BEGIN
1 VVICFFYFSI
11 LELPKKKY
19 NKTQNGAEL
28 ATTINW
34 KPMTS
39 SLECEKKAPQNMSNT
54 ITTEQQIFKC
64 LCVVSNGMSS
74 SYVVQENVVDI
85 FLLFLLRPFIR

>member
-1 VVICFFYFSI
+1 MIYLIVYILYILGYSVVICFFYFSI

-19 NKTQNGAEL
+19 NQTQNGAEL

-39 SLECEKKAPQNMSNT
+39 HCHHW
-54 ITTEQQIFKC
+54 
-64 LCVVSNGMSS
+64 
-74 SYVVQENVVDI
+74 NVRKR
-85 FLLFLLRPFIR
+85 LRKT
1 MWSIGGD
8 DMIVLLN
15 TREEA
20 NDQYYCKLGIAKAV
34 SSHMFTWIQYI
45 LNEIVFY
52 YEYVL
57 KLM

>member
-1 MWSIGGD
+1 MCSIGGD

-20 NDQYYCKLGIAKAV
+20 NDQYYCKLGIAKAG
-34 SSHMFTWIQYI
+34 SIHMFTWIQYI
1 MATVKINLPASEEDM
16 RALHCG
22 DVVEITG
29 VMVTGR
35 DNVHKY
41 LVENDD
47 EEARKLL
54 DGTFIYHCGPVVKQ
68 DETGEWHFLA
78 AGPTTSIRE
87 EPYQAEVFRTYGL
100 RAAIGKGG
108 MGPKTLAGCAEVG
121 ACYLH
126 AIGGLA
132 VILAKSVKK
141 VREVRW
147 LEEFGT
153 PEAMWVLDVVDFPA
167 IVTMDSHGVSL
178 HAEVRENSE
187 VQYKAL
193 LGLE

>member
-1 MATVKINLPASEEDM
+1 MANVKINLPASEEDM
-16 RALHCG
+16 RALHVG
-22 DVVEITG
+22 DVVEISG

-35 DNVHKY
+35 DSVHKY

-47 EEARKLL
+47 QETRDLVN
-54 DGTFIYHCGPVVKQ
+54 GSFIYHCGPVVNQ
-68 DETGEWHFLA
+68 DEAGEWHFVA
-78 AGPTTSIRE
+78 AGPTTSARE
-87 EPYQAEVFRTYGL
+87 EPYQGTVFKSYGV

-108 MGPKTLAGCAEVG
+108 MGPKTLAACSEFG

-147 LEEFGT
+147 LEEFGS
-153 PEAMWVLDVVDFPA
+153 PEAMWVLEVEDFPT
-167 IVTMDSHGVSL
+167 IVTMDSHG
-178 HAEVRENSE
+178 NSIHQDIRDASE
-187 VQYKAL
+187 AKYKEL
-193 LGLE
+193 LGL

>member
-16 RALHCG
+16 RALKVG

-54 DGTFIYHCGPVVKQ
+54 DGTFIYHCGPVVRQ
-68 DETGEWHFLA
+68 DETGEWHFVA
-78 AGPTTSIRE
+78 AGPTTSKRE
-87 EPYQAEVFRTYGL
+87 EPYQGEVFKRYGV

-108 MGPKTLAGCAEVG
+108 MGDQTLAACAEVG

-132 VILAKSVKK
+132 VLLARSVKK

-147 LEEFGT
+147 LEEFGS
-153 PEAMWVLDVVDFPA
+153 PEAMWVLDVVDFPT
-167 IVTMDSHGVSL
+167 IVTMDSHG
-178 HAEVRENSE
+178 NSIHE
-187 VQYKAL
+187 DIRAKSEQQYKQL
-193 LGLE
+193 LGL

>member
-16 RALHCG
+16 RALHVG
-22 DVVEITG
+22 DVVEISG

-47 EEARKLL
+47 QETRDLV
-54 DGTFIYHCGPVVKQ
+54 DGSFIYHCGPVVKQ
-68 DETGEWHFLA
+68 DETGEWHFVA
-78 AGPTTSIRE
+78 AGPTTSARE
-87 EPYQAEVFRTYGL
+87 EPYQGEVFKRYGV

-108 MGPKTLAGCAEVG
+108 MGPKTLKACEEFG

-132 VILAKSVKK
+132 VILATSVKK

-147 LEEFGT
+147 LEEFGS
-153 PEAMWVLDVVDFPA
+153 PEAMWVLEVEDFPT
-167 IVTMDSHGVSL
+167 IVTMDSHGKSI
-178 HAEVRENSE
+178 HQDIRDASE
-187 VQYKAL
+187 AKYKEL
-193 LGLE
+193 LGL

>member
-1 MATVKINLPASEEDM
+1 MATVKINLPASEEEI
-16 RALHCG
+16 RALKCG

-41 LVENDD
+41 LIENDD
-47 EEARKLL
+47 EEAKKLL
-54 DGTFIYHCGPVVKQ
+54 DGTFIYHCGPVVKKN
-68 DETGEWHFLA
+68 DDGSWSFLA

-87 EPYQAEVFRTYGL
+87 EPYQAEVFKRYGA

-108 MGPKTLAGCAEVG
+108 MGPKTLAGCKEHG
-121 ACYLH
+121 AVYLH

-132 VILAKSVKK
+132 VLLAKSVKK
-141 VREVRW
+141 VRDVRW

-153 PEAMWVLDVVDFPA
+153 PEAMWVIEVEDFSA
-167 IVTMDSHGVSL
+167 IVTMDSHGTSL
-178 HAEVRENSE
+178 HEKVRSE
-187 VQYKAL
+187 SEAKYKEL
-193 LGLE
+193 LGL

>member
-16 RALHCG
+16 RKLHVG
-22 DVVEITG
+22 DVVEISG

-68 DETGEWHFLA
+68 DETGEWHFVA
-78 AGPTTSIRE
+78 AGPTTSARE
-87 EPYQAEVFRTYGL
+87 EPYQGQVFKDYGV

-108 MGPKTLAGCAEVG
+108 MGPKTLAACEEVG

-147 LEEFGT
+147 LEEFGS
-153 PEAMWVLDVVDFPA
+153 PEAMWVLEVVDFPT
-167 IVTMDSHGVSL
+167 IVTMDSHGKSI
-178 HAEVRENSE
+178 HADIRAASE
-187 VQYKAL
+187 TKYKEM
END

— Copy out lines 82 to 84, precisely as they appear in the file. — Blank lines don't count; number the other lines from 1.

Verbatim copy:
+87 EPYQGTVFKSYGV

-108 MGPKTLAGCAEVG
+108 MGPKTLAACSEFG